How dare you!
"I have a dream that one day this nation will rise up and live out the true meaning of its creed: 'We hold these truths to be self-evident: that all men are created equal.'"
King did not mean these words only for the black cause. He did not mean them only for that single struggle. He, in his greatness of mind and spirit and foresight, meant them for all people everywhere in every time. He understood that civil rights are guaranteed to everyone. He would weep to see your denial of them to yet another minority that you can now stand upon to declare your own selfishness. That you would deny others the rights he so fervently fought to bestow upon you is betraying him and everything he stood for.
Civil rights, such as that of marriage and the benefits that come with it, should not be denied the homosexual community by anyone. One would expect the African American community to understand that better than others, but perhaps the struggle is long forgotten and it's now easier to become what they hated most — the discriminator, the denier of the rights of others, the master over the slave.
Denying the right of marriage to gay couples is a violation of civil rights. Part of our civil rights "package" is equal protection under the law. Does marriage for heterosexuals and civil unions for gay couples sound equal?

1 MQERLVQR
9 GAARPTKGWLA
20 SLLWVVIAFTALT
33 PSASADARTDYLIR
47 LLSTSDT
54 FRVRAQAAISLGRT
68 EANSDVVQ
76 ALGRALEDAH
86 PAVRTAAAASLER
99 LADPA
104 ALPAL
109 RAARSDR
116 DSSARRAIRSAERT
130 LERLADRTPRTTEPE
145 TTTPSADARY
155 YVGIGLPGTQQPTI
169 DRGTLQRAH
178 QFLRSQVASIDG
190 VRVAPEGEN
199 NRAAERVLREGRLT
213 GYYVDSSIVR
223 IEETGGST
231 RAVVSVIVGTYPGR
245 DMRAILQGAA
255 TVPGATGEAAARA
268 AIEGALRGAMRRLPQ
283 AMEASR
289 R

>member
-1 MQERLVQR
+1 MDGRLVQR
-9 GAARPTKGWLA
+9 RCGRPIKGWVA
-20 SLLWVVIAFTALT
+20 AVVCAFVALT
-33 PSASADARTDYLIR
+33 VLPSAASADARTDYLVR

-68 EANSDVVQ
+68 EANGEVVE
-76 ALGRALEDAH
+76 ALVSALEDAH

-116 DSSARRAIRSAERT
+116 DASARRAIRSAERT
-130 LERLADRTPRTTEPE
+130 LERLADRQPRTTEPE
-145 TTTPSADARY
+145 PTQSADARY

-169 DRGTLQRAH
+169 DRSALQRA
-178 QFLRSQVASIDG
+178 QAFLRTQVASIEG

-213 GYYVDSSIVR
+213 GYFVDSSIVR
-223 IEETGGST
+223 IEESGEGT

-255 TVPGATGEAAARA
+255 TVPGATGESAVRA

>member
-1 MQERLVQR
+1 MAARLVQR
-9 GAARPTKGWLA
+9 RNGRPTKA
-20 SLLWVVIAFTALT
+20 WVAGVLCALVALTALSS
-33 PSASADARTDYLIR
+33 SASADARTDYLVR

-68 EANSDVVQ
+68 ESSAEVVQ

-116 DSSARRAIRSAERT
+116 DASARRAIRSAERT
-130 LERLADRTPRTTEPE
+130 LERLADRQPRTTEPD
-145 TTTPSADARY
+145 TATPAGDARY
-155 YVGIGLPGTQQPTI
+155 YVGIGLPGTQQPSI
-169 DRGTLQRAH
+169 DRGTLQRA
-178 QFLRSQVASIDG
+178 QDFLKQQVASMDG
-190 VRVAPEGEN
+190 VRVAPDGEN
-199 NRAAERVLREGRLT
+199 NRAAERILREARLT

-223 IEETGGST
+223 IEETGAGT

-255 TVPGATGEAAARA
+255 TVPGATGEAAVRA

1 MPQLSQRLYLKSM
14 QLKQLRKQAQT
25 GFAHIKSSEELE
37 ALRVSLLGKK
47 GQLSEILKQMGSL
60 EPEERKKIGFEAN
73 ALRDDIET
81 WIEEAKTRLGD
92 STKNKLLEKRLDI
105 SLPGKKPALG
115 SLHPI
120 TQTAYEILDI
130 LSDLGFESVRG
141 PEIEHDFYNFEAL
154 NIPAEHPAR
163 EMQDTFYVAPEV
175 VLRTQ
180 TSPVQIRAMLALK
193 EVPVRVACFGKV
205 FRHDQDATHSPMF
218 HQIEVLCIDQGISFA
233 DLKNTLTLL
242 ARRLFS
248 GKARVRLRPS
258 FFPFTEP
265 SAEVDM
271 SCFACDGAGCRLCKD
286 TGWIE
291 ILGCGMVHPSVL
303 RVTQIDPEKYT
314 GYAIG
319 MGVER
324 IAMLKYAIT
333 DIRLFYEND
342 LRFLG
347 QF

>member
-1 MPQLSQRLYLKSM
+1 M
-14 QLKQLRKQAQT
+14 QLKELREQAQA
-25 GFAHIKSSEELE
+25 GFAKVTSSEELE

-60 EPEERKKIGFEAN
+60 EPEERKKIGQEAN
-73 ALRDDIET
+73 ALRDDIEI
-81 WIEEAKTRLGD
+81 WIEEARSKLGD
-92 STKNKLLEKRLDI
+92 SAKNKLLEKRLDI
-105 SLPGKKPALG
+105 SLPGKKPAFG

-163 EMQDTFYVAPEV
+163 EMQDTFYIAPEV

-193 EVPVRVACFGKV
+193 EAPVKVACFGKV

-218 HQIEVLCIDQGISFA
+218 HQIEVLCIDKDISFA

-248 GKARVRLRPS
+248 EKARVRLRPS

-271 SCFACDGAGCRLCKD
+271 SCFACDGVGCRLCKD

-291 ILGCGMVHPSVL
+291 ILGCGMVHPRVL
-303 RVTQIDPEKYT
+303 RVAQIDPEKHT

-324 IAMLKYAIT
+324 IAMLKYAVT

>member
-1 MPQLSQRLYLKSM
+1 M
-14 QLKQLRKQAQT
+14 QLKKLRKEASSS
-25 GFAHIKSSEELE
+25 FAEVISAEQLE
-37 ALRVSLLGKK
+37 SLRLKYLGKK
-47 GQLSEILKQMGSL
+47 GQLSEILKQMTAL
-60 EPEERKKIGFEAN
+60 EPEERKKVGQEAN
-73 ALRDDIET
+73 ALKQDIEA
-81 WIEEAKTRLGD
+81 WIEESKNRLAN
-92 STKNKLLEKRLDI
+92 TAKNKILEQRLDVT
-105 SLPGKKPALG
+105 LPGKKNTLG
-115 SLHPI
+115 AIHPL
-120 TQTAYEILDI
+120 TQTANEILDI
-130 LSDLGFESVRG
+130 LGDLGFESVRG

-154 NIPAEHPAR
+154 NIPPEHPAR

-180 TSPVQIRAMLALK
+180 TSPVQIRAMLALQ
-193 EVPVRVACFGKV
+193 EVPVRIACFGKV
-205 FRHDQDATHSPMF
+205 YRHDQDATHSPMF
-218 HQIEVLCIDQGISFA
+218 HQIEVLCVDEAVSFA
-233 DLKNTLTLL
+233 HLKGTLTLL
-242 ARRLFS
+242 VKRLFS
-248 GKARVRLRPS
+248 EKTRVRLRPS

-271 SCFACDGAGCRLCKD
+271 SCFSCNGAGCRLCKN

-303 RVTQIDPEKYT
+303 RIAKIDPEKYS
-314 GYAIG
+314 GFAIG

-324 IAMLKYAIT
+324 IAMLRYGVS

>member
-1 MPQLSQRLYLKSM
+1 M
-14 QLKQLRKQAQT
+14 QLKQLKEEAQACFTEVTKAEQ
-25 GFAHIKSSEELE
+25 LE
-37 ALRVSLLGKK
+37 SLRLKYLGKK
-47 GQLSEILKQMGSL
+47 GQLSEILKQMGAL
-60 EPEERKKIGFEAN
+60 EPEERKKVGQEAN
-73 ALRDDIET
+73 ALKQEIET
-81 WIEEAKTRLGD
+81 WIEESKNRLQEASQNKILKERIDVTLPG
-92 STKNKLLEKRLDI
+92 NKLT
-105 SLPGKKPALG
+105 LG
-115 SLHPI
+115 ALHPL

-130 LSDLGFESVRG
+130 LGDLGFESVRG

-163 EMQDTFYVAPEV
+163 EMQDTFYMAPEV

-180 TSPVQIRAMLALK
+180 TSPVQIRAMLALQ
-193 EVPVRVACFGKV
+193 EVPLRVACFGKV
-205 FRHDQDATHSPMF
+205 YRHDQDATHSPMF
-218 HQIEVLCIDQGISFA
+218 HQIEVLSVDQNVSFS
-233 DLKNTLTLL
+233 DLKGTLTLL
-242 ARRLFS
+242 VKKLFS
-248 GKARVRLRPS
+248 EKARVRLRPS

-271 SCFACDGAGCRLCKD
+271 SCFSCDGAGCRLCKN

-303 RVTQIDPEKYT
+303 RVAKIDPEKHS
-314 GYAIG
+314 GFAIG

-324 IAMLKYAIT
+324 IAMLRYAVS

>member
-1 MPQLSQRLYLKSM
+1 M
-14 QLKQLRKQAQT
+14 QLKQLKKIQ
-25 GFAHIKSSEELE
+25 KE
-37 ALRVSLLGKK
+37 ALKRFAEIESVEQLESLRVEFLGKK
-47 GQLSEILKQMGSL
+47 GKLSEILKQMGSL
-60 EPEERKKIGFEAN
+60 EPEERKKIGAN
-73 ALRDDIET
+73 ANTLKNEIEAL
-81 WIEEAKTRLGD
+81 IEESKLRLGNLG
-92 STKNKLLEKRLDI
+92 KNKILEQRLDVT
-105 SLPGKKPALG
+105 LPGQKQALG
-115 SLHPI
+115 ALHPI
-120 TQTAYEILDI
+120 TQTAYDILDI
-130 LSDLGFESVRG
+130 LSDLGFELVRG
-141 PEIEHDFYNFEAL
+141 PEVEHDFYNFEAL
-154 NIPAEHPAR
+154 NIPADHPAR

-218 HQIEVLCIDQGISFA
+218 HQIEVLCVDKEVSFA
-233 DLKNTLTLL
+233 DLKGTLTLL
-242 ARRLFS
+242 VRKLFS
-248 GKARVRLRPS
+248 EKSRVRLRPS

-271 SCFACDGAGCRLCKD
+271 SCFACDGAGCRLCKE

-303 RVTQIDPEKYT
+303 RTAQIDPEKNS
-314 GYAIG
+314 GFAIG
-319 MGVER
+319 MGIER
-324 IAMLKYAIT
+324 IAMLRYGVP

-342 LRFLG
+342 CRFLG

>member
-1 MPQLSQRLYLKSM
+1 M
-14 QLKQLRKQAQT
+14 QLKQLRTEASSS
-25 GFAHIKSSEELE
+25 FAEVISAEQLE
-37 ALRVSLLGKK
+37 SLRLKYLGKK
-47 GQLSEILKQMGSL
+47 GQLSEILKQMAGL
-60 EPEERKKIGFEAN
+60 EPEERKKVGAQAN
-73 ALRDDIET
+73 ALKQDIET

When you fill out your taxes, is there a box for civil union? Does being in a civil union provide for the same tax breaks as being married? What about hospital visitation? What about health care decisions? What about testifying against your partner in court?
When filling out a bank loan application, I remember the choices being "unmarried man," "unmarried woman," or "husband and wife." I do not recall a space for "domestic partners" or "married or equivalent."
And how can we as Americans preach equality and civil rights to other countries when we cannot — do not — practice them at home? Are we not the crux of hypocrisy to demand equal rights in other countries while denying them here? It's no wonder terrorists hate us so much — we are precisely what they say we are. We demand of others what we are not willing to provide ourselves. We expect action from others that we won't take ourselves. We say one thing and do the complete opposite.
The truth is that civil unions are not equal. They are not equivalent. They are, in fact, segregationist. One group may have one thing while another group gets something entirely different. Is this equal protection? More basic than that, is it right?
Civil unions may get us on the bus, but we are still in the back. Way back.
This is a fight for civil rights. You don't have to agree with that for it to be true and correct. The African American community should understand that better than any other group of people.
Let me close with one more quote from Martin Luther King, Jr. and his "I Have a Dream" speech.
"When we let freedom ring, when we let it ring from every village and every hamlet, from every state and every city, we will be able to speed up that day when all of God's children, black men and white men, Jews and Gentiles, Protestants and Catholics, will be able to join hands and sing in the words of the old Negro spiritual, 'Free at last! free at last! thank God Almighty, we are free at last!'"